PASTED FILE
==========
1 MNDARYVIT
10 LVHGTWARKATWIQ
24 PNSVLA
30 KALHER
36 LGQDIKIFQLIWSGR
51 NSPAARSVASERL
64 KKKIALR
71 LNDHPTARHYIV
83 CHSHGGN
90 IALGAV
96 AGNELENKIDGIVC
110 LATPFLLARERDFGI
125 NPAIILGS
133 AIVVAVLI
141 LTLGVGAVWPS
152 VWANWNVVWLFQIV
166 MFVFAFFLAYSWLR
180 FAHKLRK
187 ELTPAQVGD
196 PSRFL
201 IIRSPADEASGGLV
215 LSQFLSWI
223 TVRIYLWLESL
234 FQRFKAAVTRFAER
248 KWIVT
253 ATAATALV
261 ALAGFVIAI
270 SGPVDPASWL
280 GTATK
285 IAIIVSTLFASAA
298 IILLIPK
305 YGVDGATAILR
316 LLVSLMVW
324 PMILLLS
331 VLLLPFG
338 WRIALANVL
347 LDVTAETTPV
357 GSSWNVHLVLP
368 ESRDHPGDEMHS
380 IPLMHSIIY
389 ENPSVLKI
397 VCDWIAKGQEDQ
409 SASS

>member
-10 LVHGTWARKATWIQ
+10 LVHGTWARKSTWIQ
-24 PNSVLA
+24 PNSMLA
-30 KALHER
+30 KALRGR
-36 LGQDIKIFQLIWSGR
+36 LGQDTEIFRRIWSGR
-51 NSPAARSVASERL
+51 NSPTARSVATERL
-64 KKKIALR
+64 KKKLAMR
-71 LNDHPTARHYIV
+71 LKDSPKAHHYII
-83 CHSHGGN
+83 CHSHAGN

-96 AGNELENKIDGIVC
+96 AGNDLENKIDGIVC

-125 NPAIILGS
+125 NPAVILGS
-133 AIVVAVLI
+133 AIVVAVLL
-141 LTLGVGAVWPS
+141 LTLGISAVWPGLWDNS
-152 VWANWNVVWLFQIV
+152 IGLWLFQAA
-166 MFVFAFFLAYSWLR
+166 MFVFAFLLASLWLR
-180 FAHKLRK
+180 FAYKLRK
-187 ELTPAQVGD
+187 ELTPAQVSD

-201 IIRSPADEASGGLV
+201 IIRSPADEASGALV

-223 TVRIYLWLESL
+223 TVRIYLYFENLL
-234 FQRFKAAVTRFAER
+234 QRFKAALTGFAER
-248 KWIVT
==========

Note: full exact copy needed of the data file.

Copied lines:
1 MNDARYVIT
10 LVHGTWARKATWIQ
24 PNSVLA
30 KALHER
36 LGQDIKIFQLIWSGR
51 NSPAARSVASERL
64 KKKIALR
71 LNDHPTARHYIV
83 CHSHGGN
90 IALGAV
96 AGNELENKIDGIVC
110 LATPFLLARERDFGI
125 NPAIILGS
133 AIVVAVLI
141 LTLGVGAVWPS
152 VWANWNVVWLFQIV
166 MFVFAFFLAYSWLR
180 FAHKLRK
187 ELTPAQVGD
196 PSRFL
201 IIRSPADEASGGLV
215 LSQFLSWI
223 TVRIYLWLESL
234 FQRFKAAVTRFAER
248 KWIVT
253 ATAATALV
261 ALAGFVIAI
270 SGPVDPASWL
280 GTATK
285 IAIIVSTLFASAA
298 IILLIPK
305 YGVDGATAILR
316 LLVSLMVW
324 PMILLLS
331 VLLLPFG
338 WRIALANVL
347 LDVTAETTPV
357 GSSWNVHLVLP
368 ESRDHPGDEMHS
380 IPLMHSIIY
389 ENPSVLKI
397 VCDWIAKGQEDQ
409 SASS

>member
-10 LVHGTWARKATWIQ
+10 LVHGTWARKSTWIQ
-24 PNSVLA
+24 PNSMLA
-30 KALHER
+30 KALRGR
-36 LGQDIKIFQLIWSGR
+36 LGQDTEIFRRIWSGR
-51 NSPAARSVASERL
+51 NSPTARSVATERL
-64 KKKIALR
+64 KKKLAMR
-71 LNDHPTARHYIV
+71 LKDSPKAHHYII
-83 CHSHGGN
+83 CHSHAGN

-96 AGNELENKIDGIVC
+96 AGNDLENKIDGIVC

-125 NPAIILGS
+125 NPAVILGS
-133 AIVVAVLI
+133 AIVVAVLL
-141 LTLGVGAVWPS
+141 LTLGISAVWPGLWDNS
-152 VWANWNVVWLFQIV
+152 IGLWLFQAA
-166 MFVFAFFLAYSWLR
+166 MFVFAFLLASLWLR
-180 FAHKLRK
+180 FAYKLRK
-187 ELTPAQVGD
+187 ELTPAQVSD

-201 IIRSPADEASGGLV
+201 IIRSPADEASGALV

-223 TVRIYLWLESL
+223 TVRIYLYFENLL
-234 FQRFKAAVTRFAER
+234 QRFKAALTGFAER
-248 KWIVT